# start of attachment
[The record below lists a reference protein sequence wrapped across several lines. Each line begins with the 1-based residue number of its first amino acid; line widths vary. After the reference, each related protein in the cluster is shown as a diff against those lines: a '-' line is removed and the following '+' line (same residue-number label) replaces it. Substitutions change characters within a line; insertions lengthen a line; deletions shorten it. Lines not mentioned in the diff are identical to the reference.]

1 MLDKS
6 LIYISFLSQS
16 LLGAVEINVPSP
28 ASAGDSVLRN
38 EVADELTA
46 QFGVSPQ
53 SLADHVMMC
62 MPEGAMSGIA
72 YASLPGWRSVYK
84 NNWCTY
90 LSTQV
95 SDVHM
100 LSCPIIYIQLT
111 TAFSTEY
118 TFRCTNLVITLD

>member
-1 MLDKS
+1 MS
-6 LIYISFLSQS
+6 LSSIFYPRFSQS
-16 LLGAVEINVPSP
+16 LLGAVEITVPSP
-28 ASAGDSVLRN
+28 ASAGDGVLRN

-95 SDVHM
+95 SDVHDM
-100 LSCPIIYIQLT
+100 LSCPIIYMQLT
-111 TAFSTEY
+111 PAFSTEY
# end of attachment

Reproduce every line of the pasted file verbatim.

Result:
[The record below lists a reference protein sequence wrapped across several lines. Each line begins with the 1-based residue number of its first amino acid; line widths vary. After the reference, each related protein in the cluster is shown as a diff against those lines: a '-' line is removed and the following '+' line (same residue-number label) replaces it. Substitutions change characters within a line; insertions lengthen a line; deletions shorten it. Lines not mentioned in the diff are identical to the reference.]

1 MLDKS
6 LIYISFLSQS
16 LLGAVEINVPSP
28 ASAGDSVLRN
38 EVADELTA
46 QFGVSPQ
53 SLADHVMMC
62 MPEGAMSGIA
72 YASLPGWRSVYK
84 NNWCTY
90 LSTQV
95 SDVHM
100 LSCPIIYIQLT
111 TAFSTEY
118 TFRCTNLVITLD

>member
-1 MLDKS
+1 MS
-6 LIYISFLSQS
+6 LSSIFYPRFSQS
-16 LLGAVEINVPSP
+16 LLGAVEITVPSP
-28 ASAGDSVLRN
+28 ASAGDGVLRN

-95 SDVHM
+95 SDVHDM
-100 LSCPIIYIQLT
+100 LSCPIIYMQLT
-111 TAFSTEY
+111 PAFSTEY